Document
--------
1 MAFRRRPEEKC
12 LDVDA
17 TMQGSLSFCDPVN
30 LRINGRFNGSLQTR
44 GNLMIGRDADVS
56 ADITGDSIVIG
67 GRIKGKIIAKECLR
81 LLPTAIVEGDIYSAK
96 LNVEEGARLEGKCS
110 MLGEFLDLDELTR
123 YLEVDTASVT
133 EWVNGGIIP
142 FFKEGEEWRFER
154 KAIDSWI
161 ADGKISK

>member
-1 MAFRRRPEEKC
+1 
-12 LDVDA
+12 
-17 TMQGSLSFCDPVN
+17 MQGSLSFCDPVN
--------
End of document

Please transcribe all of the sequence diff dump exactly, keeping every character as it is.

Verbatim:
1 MAFRRRPEEKC
12 LDVDA
17 TMQGSLSFCDPVN
30 LRINGRFNGSLQTR
44 GNLMIGRDADVS
56 ADITGDSIVIG
67 GRIKGKIIAKECLR
81 LLPTAIVEGDIYSAK
96 LNVEEGARLEGKCS
110 MLGEFLDLDELTR
123 YLEVDTASVT
133 EWVNGGIIP
142 FFKEGEEWRFER
154 KAIDSWI
161 ADGKISK

>member
-1 MAFRRRPEEKC
+1 
-12 LDVDA
+12 
-17 TMQGSLSFCDPVN
+17 MQGSLSFCDPVN